jared.grubb at gmail.com
Thu Mar 6 08:47:31 CET 2008
I think bearophile makes an excellent point. I also have a hard time
remembering what else does.
I have always pictured that the "normal" behavior of a for loop is to get
through all the items. In special circumstances, it is necessary to break
out early. Therefore, it FEELS like the else loop should excute in the
"unexpected" or abnormal case (break), whereas the else actually gets
executed only when the entire loop DOES complete.
Ben Finney's idea of using an except clause after the for loop is an
excellent idea, as it makes it VERY clear when the case gets executed. (I
would disagree with his suggestion to use "else" in the break case, however,
because that would confuse the previous meaning.) However, you could then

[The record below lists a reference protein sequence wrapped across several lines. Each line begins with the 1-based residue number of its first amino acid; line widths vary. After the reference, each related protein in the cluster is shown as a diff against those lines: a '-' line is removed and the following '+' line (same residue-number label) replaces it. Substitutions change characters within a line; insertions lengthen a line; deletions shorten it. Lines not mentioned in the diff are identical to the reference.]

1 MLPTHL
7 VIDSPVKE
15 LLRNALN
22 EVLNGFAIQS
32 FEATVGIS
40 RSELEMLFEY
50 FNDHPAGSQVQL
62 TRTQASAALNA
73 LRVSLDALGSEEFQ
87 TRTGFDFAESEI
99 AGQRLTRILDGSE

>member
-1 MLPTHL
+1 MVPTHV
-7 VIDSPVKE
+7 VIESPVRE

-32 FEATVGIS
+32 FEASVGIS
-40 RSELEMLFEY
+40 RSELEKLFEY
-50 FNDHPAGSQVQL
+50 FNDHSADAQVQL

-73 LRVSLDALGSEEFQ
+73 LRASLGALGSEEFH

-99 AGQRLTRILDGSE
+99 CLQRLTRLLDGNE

make "break" equivalent to "raise BreakException", and provide the
for foo in bar_sequence:
# normal iteration
except StopIteration, exc:
# the iterator stopped normally
except BreakException, exc:
# the iterator exited abnormally, i.e. 'break'
Giving a loop a "try"-like behavior could open up the ability to jump out of
multiple levels of loops:
break # or re-raise?
Or maybe you can do "raise BreakException(2)" without any except clauses at
all? Just my $0.02.
On 4 Mar 2008, at 12:27, bearophileHUGS at lycos.com wrote:
FWIW, I'm very happy with for-else. Most of the time, you don't need
it, but when you do, it beats the heck out of doing silly tricks with
I'd like it to be renamed to something more natural :-)
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